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Pregnancy after breast cancer poses neglible risk of recurrence or death from the disease

Pregancy after breast cancer diagnosis and successful treatment, particularly when the cancer is confined to the breast, does not increase a woman's chance of recurrence or death from the disease, according to researchers at the Fred Hutchinson Cancer Research Center and the University of Washington.

The results of this 15-year collaborative study appear in today's issue of CANCER.

The study was co-authored by Drs. Janet Daling, an epidemiologist at the Hutchinson Center and UW, and Priscilla Velentgas, a UW biostatistician, among others.

While the study offers further hope to premenopausal breast-cancer patients who might want to bear children, it indicates the miscarriage rate is higher than expected among women who conceive after undergoing successful treatment for breast cancer.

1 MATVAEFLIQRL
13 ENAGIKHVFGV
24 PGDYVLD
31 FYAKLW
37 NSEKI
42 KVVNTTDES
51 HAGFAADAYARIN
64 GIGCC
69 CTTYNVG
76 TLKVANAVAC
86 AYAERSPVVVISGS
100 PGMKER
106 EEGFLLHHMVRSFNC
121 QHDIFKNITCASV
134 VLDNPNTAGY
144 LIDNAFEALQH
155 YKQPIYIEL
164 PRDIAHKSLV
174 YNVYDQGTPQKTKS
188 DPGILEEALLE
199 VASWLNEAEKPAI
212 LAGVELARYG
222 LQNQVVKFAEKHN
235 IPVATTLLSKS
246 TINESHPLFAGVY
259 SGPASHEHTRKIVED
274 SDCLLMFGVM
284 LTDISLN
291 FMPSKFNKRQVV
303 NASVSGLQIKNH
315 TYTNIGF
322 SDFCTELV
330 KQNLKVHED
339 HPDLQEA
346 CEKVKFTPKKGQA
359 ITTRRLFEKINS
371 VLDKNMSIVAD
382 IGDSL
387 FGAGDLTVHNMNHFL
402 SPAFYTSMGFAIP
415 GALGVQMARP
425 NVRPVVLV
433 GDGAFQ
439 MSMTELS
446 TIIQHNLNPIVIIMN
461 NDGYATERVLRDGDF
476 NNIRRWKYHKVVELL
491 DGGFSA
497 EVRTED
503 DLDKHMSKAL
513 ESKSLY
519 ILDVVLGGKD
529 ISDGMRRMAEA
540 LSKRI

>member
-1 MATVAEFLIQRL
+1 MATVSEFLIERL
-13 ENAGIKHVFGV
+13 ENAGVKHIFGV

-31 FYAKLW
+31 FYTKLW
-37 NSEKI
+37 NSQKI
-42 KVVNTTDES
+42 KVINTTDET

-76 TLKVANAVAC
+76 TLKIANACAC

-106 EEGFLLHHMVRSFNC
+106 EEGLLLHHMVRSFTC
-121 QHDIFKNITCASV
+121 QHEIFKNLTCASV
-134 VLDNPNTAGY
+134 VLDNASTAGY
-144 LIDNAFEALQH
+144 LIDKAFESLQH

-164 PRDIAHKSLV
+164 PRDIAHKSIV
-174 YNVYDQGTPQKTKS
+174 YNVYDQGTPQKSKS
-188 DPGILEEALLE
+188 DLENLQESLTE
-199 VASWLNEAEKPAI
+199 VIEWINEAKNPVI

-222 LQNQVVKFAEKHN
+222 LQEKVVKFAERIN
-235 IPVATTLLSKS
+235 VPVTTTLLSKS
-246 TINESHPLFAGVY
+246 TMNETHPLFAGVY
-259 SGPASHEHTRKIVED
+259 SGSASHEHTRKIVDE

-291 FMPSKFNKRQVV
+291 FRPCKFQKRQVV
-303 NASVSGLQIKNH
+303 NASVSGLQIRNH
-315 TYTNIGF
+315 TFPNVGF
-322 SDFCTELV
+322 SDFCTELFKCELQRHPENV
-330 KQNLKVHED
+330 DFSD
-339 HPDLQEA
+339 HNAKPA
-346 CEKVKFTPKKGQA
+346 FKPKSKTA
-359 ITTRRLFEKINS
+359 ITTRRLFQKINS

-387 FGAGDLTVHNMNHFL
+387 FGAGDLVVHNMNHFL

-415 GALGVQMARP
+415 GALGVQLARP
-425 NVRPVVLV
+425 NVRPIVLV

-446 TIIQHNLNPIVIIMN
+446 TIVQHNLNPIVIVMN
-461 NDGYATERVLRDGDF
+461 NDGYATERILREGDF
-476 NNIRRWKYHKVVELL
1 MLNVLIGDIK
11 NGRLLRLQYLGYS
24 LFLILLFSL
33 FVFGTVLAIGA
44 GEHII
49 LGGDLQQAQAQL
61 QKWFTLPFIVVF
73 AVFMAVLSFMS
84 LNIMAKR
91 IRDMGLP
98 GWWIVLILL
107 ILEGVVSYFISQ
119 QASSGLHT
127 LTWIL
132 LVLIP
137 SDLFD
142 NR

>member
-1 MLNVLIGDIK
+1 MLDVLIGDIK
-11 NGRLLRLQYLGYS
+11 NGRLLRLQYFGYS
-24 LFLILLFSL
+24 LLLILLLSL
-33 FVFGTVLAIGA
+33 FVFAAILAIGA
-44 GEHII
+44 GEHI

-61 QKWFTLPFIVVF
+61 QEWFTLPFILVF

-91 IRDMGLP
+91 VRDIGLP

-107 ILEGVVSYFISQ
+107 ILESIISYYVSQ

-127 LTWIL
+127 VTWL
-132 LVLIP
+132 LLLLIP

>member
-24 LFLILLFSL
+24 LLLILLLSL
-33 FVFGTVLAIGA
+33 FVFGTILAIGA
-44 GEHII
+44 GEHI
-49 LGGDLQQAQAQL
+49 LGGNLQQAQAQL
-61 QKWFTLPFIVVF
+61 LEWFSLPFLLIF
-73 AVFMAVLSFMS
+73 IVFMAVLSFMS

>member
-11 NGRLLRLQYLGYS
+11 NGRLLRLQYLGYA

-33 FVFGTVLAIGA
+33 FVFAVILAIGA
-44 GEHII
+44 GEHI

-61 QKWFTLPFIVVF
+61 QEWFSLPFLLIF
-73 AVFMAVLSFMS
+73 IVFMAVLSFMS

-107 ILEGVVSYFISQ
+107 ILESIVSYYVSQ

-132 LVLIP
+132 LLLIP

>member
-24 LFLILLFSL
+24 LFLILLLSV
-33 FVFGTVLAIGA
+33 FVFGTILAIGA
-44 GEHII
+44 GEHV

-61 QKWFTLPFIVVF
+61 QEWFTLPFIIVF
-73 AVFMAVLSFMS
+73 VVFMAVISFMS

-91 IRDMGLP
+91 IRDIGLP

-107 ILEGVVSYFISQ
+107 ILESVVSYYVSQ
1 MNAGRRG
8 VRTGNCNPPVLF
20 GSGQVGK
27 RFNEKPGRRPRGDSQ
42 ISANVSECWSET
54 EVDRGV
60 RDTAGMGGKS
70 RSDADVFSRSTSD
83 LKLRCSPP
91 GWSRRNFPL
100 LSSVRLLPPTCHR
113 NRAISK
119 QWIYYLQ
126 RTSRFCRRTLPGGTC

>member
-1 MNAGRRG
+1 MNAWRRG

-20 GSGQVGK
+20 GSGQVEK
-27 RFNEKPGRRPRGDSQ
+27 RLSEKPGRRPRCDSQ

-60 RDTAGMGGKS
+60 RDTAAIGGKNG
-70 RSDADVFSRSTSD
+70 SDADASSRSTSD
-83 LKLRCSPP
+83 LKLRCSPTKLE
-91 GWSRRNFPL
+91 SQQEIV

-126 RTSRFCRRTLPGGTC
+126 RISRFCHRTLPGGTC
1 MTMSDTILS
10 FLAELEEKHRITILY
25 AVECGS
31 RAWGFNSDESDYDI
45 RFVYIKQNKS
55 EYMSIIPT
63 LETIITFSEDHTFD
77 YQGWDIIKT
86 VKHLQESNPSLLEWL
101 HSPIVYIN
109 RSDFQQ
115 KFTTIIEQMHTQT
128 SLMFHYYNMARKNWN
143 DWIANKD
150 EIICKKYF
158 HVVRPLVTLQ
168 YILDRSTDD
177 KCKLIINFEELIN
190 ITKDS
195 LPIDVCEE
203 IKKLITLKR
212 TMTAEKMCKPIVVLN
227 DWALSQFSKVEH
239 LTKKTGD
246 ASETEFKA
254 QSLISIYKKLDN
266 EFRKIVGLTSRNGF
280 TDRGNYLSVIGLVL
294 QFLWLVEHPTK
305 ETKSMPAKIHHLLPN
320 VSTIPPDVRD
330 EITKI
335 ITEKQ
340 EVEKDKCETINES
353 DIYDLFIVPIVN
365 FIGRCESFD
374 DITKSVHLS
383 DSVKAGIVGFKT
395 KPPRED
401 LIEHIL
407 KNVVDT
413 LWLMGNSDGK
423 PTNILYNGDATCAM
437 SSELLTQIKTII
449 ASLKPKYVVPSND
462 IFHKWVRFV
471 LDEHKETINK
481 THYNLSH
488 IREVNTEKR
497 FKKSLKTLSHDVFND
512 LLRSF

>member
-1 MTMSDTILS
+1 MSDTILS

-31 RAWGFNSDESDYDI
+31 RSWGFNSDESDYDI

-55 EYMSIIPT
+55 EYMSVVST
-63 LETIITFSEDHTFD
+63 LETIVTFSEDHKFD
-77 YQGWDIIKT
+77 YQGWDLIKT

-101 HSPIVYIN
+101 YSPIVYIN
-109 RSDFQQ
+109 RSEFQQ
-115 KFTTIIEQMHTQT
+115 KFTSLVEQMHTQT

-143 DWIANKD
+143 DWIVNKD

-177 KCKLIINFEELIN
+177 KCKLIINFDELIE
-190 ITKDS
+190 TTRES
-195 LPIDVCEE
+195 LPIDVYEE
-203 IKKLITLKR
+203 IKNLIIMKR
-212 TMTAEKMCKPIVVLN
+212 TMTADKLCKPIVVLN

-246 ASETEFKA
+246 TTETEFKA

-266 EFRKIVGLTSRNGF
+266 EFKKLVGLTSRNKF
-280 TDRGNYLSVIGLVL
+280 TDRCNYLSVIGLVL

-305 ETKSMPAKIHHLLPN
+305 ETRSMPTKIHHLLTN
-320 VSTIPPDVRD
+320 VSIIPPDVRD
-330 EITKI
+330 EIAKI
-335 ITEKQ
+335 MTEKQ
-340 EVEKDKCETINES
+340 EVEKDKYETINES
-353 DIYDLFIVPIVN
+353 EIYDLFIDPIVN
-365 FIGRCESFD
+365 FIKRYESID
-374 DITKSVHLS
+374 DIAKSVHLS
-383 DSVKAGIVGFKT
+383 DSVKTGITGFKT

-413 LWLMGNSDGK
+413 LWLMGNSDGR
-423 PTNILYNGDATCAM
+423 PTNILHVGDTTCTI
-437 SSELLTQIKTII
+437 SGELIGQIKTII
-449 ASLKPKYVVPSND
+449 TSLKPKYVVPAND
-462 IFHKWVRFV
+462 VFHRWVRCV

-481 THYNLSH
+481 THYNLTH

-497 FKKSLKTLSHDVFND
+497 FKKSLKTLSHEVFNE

The study involved more than 500 women age 40 or younger treated for early stage breast cancer. Sixty-eight percent of the 53 women who became pregnant after breast-cancer diagnosis delivered one or more live-born infants. But among these women, the miscarriage rate (24 percent) was 70 percent higher than expected. Chemotherapy or radiation used to treat breast cancer may be associated with an increase in the miscarriage rate, according to the study.

Five of the 36 women who had given birth to a live infant died of their breast cancer. There was a 0.8 percent chance of death associated with any subsequent pregnancy in this population.

Researchers reviewed completed questionnaire, interview and cancer-registry information regarding 520 women in western Washington, all of whom were diagnosed with breast cancer between 1983 and 1992. These women were diagnosed at Stage I (when the tumor is about an inch in diameter has not spread outside of the breast) or Stage II (when the cancer is between 1 and 2 inches in diameter and may have spread to an underarm lymph node). The women were followed for breast cancer-related deaths through April 1998. The women were age 40 or younger, pre-menopausal, had not undergone surgical removal of their reproductive organs and were not pregnant at the time of their initial breast-cancer diagnosis.

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